Source: American Council on Science and Health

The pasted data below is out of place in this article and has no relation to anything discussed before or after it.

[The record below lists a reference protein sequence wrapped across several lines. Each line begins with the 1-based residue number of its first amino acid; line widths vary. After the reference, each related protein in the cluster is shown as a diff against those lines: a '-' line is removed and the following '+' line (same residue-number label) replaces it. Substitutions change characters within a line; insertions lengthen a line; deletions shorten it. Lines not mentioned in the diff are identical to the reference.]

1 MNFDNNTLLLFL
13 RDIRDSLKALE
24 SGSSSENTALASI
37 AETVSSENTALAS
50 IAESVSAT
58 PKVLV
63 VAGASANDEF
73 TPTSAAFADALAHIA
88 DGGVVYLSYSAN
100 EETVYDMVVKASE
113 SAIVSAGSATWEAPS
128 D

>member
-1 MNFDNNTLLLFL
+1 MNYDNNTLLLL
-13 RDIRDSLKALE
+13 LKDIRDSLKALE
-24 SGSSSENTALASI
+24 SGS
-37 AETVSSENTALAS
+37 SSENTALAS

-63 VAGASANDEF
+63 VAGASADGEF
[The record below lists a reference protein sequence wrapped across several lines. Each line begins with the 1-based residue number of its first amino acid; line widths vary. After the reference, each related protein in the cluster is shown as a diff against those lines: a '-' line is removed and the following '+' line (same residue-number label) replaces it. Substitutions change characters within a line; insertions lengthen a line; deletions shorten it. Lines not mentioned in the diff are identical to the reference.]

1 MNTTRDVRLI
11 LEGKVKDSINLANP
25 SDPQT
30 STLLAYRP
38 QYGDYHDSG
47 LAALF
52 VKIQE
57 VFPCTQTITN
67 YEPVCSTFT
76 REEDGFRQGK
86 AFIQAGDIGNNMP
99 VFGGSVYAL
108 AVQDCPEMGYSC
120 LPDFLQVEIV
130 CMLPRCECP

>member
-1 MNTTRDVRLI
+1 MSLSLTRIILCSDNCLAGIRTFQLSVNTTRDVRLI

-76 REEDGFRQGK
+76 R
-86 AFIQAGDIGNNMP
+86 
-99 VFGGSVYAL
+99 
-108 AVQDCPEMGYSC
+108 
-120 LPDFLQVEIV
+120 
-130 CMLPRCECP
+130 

In poor parts of the world, people may rely on a single staple crop to meet a substantial proportion of their energy requirements. Many denizens of Africa rely on cassava. The trouble with cassava, however, is that it is nutrient-poor. Partially as a result, iron and zinc deficiencies are common in Africa. Iron deficiency results in anemia, zinc deficiency in susceptibility to death by diarrhea, and each is also associated with impaired cognitive development. Breeding better varieties of cassava that absorb and store more of these nutrients is made difficult by a lack of genetic diversity. So, scientists have turned to biotechnology.